Monthly Archives: November 2006

Statin Drugs – Not all they are cracked up to be.

In a shocking article (well, not to me) in the esteemed journal Archives of Internal Medicine, statin drugs didn’t seem to really make much of a difference in saving lives or preventing coronary heart disease, especially in healthy people.

For example, an analysis of seven previous trials involving nearly 43,000 adults aged 55 to 75 found that the average adult had a nearly 6 percent chance of suffering a heart attack or stroke over a 4 1/3-year period, compared with a 4 percent risk among those who took statins.

“Therefore, 60 patients would need to be treated for an average of 4.3 years to prevent one major coronary event,” the study’s author, Dr. Paaladinesh Thavendiranathan of the University of Toronto, wrote in the article.


To prevent a single stroke, 268 people would need to undergo statin treatment, and to prevent one nonfatal heart attack 61 would have to take the drugs, he added.

Moreover, statin use did not improve the overall risk of dying from cardiovascular disease or from other causes, the analysis found. 


Well, well the wonder drug is not so wonderful after all.

Vitamin D – Immune Booster???

Ever wonder why people tend to get more colds in the winter?  Well according to research coming from all over the world, the answer may be vitamin D.  Since humans need sunlight to produce natural vitamin D, and obviously winter is the time of the year we get the least amount of sunshine, it goes without saying that this is the time we are most likely to be vitamin D deficient (or at least suboptimal).

Vitamin D has long been known for its benefits relating to osteoporosis but it has been recent research that has focused on its immune benefits. Michael Zasloff of Georgetown University, Dr. John J. Cannell, Adrian F. Gombart of UCLA, dermatologist and immunologist Richard K. Gallo of UCSD, John H. White of McGill University, Mona Stahle of the Karolinska Institute in Stockholm, and microbial immunologist Robert Modlin of UCLA, are among the many researchers that have published papers regarding the remarkable benefits of vitamin D supplementation and the human immune system.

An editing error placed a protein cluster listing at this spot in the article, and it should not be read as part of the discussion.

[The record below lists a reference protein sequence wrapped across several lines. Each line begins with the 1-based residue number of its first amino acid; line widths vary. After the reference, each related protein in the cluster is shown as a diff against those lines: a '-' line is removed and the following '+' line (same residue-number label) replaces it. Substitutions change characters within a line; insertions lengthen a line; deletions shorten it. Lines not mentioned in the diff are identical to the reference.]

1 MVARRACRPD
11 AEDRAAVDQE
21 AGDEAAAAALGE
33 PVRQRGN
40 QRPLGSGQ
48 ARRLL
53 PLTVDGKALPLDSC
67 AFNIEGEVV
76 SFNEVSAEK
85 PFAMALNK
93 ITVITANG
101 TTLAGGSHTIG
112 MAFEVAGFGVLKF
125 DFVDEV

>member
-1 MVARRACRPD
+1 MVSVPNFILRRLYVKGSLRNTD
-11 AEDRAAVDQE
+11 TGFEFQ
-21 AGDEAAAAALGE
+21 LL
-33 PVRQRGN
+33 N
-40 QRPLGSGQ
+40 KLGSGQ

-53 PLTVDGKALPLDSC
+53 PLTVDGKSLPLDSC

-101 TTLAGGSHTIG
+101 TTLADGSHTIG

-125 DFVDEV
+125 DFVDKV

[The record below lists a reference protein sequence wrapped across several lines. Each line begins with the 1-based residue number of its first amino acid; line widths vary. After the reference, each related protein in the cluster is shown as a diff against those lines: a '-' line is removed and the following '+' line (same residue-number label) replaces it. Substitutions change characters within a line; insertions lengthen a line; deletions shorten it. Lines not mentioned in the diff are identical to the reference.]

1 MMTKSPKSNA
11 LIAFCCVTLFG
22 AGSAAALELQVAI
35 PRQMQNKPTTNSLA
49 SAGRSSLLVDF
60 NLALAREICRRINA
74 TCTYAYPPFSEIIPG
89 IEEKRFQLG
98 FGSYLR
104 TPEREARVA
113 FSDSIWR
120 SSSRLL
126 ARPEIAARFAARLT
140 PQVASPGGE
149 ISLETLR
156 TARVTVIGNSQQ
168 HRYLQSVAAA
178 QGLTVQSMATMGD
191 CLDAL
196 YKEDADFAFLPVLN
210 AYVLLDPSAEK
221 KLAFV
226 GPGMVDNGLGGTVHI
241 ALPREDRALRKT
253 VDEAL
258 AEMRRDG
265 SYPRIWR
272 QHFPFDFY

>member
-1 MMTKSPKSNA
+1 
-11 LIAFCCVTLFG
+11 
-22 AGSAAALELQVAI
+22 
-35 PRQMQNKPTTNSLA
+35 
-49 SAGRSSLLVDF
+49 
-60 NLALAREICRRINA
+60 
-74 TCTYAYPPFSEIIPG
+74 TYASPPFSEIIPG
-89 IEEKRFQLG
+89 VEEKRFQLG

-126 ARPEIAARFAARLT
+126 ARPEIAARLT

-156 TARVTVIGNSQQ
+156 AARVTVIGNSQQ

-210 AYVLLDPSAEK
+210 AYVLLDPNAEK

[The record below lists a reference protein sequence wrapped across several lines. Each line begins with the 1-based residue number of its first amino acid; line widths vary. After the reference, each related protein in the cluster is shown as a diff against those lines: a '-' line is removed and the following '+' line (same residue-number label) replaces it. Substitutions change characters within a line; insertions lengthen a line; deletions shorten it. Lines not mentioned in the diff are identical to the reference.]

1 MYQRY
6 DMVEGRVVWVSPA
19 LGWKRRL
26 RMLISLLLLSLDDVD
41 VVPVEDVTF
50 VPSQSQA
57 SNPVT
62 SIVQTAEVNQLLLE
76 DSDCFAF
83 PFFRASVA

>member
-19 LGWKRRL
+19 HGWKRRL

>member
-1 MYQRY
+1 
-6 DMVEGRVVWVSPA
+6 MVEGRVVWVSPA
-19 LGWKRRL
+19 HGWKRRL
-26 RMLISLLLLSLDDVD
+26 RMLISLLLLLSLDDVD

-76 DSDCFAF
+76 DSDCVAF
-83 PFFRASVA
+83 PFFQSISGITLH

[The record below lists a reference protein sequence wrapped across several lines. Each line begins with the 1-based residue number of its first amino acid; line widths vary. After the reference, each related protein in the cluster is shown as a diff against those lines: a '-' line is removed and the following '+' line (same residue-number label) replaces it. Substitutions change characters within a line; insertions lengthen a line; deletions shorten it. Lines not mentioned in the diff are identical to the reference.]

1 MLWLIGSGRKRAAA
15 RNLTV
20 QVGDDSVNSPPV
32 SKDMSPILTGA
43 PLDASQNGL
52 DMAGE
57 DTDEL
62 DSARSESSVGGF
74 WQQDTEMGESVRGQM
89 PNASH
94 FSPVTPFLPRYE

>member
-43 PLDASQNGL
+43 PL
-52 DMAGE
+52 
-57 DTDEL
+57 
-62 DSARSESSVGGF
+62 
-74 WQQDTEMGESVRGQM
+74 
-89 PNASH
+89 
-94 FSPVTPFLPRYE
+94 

So how does this “wonder vitamin” work? One of the mechanisms thought to occur is the increase of the production of cathelicidin which seemingly punches holes in the external membranes of microbes thereby killing them. Also, vitamin D did more to stimulate the production of cathelicidin than any other substance. Not only was it helpful in protecting against colds, the flu and other minor infections, there is evidence that it may be highly beneficial in the treatment of tuberculosis. 

Further research into the use of topical vitamin D on skin wounds is continuing. Dr. Stahle’s research has already seen results from studies that suggest benefits.

One comment, made by Dr. Zasloff was, in my opinion, the most profound.  He states that the payoff from research into the positive effects of vitamin D “would be amazing. Imagine being able to block the spread of epidemic flu with appropriate doses of this vitamin.” Yes, imagine the value of a simple vitamin over the use of drugs.

After reading the review article in the November 11th issue of Science News (pgs 312 & 317), I am going out to the local health food store and buying extra vitamin D for the whole family.  Starting dose for the kids (four and ten) will be 400 i.u.’s and for my wife and I, 800 i.u.’s.


Top Ten Reasons for the Obesity Epidemic

In a recent issue of the British journal – The New Scientist (November 4-10, 2006) they reported on a review paper written by 20 experts on the field of obesity in the International Journal of Obesity listing the top ten reasons for the epidemic of obesity.  Here they are:

  1. Not Enough Sleep – While obesity causes sleep problems, the reverse seems to be the case as well. It seems that sleep deprivation may cause an alteration in metabolism which in turn causes weight gain. The answer simply seems to be, sleep more.
  2. Climate Control – Our bodies have a thermoneutral zone where we like to stay which means air conditioning in the summer and heating in the winter.  By keeping ourselves too close to the thermoneutral zone we use less energy. The answer here is to keep it warmer in the summer and cooler in the winter. Lose weight and save money.  A no-brainer in my mind.
  3. Less smoking – Guess what? You do gain weight if you stop smoking. Still you would have to gain about 100 pounds to even the health risk from smoking. Answer, don’t smoke, the weight loss isn’t worth it.
  4. Prenatal effect – Mother’s fed a high-fat diet during pregnancy are more likely to have overweight children. Conversely, if the mother was starved during pregnancy like in famines after World War II, the child is also likely to be obese. The answer is to stop the trend and eat right if you are pregnant.